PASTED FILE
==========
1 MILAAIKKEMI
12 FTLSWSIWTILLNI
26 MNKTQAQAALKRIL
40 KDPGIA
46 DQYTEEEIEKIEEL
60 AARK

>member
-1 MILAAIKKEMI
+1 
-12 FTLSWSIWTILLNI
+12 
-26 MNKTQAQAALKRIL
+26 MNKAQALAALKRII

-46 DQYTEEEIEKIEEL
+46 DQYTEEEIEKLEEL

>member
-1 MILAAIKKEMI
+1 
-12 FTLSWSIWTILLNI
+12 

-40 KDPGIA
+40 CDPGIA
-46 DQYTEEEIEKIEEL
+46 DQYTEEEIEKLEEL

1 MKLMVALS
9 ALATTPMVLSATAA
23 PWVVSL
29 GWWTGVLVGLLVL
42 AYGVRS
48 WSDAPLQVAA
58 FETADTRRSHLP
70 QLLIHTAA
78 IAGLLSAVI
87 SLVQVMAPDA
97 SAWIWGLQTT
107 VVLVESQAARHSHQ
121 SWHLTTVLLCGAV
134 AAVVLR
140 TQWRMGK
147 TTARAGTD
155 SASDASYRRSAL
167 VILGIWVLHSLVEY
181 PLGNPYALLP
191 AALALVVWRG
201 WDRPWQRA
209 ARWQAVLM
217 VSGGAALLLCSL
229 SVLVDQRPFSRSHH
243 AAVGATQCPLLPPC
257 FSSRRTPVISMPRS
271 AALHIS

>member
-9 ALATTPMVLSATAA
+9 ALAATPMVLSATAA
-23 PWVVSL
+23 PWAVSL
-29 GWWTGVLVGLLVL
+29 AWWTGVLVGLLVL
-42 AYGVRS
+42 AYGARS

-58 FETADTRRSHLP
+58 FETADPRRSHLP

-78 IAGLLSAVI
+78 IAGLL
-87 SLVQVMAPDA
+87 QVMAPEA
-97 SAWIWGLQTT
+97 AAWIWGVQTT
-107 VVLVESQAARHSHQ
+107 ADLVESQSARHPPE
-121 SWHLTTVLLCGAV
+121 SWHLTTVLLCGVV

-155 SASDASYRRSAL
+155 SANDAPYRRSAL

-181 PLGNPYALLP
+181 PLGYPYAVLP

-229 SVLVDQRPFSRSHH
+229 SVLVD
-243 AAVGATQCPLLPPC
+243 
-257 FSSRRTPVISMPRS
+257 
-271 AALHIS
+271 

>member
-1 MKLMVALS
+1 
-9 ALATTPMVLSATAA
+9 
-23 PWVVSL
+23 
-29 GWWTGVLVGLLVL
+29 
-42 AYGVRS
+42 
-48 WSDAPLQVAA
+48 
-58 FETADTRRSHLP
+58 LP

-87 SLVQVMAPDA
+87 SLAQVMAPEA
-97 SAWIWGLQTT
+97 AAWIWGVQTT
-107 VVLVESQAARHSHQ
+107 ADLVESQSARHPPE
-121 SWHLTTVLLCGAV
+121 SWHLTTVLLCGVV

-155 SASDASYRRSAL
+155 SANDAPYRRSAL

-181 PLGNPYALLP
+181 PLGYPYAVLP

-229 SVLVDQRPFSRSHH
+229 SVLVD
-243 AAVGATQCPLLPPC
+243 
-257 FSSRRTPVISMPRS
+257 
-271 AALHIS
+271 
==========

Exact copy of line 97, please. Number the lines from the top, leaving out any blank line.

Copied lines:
+48 